Indonesia Tops the List for Microplastic Consumption, Study Reveals

Indonesia Tops the List for Microplastic Consumption, Study Reveals
Indonesia Tops the List for Microplastic Consumption, Study Reveals (photo: Canva)

Microplastic waste, tiny particles ranging from 1 micrometer to 5 millimeters, is increasingly recognized as a significant health threat to all living organisms, including humans. A recent study has brought to light the countries where people are most exposed to microplastics, and alarmingly, Indonesia ranks at the top.

According to the research, Indonesians consume an estimated 15 grams of microplastics per month, primarily from aquatic sources like seafood. This puts Indonesia at the forefront of microplastic ingestion through food. In stark contrast, Paraguay records the lowest microplastic consumption at 0.85 grams per month.

From 1990 to 2018, global daily microplastic intake increased by an average of 59 times. Scientists from Cornell University in the United States have mapped the extent of human microplastic intake, revealing which countries have the highest levels of inadvertent consumption and inhalation of these particles.

Their extensive study covered 109 countries over nearly three decades, focusing particularly on major coastlines impacted by plastic pollution. They gathered data on microplastic concentrations in various food categories, including fruits, vegetables, proteins, cereals, dairy products, beverages, sugar, salt, and spices. Local consumption habits and food processing technologies were also considered to assess the risk levels.

Moreover, the researchers identified the countries where people inhale the most microplastics, with Asia once again being the most affected region. In China and Mongolia, residents inhale more than 2.8 million particles per month, whereas in the United States, the figure is around 300,000 particles.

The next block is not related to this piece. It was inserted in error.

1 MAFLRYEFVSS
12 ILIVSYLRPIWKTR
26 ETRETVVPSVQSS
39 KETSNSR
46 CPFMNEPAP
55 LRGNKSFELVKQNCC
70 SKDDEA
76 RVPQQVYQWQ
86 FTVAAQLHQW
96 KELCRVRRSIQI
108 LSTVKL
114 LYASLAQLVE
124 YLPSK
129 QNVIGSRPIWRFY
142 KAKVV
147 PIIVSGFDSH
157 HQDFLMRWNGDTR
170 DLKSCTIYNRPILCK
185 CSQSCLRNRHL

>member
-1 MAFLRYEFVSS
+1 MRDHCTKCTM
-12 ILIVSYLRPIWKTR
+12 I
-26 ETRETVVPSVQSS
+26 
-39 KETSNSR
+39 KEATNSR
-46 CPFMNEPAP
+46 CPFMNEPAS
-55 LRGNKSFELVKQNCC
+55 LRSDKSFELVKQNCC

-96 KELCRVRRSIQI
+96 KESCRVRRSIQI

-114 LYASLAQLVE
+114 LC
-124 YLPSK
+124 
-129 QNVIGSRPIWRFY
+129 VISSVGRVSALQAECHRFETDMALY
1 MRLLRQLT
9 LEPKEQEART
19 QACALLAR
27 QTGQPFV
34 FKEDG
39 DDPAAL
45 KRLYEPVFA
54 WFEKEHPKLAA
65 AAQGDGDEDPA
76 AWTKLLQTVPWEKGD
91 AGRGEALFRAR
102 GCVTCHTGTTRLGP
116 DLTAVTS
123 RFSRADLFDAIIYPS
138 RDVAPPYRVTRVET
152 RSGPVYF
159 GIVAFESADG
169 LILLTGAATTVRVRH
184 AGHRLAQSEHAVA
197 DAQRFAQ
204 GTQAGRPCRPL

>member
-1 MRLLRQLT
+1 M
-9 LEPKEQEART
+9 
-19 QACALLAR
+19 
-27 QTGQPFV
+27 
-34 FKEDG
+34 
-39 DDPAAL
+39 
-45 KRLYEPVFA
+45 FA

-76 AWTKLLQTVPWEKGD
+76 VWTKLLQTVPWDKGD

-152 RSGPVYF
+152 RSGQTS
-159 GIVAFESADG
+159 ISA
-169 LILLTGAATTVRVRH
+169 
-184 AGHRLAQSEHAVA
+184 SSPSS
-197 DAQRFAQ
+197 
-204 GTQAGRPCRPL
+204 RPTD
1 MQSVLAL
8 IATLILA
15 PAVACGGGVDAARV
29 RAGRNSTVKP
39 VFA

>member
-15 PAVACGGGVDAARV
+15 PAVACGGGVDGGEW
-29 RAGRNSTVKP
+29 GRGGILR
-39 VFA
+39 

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“Only residents in the Mediterranean and surrounding areas breathe in fewer particles,” the study’s news release clarified. Countries like Spain, Portugal, and Hungary see monthly inhalation figures ranging between 60,000 and 240,000 plastic particles.

“Industrialization in developing countries, particularly in East and South Asia, has led to increased plastic consumption, waste generation, and human microplastic uptake. In contrast, industrialized nations experience the opposite trend, supported by greater economic resources to reduce and eliminate plastic waste,” stated co-author Professor Dr. You Fengqi.

To tackle the issue, the study suggests a multifaceted approach, including sustainable packaging solutions, stringent waste management regulations, and advanced water treatment technologies. Co-author and PhD student Zhao Xiang emphasized, “Our study highlights the necessity for comprehensive strategies to reduce microplastic uptake.”

The researchers also pointed out that reducing plastic waste in aquatic environments by 90% could significantly decrease human exposure to microplastics, potentially reducing it by 51% in developed countries and 49% in advanced industrial regions. This finding underscores the urgent need for global efforts to mitigate plastic pollution and its far-reaching health impacts.

In summary, Indonesia faces a significant challenge with high levels of microplastic consumption, largely from seafood. The study underscores a global issue, with developing countries in Asia being most affected by microplastic ingestion and inhalation. The findings call for urgent actions, including improving waste management, adopting sustainable packaging, and enhancing water treatment processes.

To address this growing concern of microplastic consumption in Indonesia, it is crucial for governments, industries, and communities to collaborate on reducing plastic waste. Implementing stricter regulations on plastic use, promoting public awareness about the impacts of microplastics, and investing in research and development for alternative materials can help mitigate the problem. By taking these steps, we can work towards a cleaner environment and better health outcomes for all.